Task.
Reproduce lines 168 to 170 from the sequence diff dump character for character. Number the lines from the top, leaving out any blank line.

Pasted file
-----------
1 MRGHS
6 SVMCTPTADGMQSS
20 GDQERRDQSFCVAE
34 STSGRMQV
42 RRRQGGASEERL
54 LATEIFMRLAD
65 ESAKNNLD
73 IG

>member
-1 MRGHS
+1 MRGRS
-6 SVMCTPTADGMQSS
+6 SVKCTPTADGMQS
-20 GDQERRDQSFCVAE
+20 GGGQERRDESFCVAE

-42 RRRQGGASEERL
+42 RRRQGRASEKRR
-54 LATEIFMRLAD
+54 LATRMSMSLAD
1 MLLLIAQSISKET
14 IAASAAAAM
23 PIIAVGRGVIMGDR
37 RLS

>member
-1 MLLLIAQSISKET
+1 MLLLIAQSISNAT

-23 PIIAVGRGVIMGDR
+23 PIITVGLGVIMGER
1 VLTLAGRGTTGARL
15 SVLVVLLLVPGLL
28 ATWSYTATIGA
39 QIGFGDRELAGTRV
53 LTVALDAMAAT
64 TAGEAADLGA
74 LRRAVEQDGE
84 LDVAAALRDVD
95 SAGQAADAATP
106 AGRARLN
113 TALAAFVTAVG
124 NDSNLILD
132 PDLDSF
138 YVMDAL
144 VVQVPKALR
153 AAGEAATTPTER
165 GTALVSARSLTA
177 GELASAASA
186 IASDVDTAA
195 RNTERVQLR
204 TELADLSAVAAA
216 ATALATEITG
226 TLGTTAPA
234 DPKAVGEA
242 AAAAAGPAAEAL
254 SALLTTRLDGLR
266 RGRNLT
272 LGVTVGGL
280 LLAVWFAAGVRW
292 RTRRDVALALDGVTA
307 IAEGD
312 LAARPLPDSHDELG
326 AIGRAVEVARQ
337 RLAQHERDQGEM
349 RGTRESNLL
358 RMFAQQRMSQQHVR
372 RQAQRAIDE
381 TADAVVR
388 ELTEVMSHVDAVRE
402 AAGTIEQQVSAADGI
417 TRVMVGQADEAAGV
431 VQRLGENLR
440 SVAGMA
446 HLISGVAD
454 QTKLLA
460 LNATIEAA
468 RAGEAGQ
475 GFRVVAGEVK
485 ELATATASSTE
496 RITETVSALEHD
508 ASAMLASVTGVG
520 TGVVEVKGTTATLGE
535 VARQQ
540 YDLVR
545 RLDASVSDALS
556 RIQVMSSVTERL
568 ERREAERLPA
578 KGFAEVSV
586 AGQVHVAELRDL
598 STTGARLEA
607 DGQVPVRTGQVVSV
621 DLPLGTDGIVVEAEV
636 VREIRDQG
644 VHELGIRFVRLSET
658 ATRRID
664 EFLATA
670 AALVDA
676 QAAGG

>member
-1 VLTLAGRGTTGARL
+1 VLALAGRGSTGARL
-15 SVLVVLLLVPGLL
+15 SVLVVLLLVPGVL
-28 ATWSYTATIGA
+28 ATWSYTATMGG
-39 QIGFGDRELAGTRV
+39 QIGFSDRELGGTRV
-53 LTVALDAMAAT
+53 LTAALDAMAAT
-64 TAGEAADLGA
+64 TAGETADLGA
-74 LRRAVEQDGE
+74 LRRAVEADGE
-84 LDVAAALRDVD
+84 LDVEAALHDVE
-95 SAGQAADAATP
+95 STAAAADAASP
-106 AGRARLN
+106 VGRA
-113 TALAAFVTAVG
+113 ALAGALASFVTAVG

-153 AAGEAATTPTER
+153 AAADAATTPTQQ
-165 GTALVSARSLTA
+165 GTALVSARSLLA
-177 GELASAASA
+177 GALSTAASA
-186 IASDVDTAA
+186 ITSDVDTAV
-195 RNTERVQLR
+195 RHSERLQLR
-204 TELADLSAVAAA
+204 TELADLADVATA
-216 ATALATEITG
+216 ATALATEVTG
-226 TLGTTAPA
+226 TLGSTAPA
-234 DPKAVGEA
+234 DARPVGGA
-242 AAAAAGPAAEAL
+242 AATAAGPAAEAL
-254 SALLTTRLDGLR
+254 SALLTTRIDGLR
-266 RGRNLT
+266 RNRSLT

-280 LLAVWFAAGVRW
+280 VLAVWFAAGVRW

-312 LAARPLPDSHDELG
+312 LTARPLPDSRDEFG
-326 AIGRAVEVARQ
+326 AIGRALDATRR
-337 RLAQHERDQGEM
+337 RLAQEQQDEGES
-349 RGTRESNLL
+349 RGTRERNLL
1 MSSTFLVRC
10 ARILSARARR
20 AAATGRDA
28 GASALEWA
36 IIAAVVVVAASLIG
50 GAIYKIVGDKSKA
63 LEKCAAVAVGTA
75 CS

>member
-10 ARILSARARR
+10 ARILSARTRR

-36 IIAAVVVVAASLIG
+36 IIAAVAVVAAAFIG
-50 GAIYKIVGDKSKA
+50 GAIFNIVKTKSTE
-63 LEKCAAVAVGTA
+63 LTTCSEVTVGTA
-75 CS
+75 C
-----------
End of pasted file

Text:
+50 GAIFNIVKTKSTE
-63 LEKCAAVAVGTA
+63 LTTCSEVTVGTA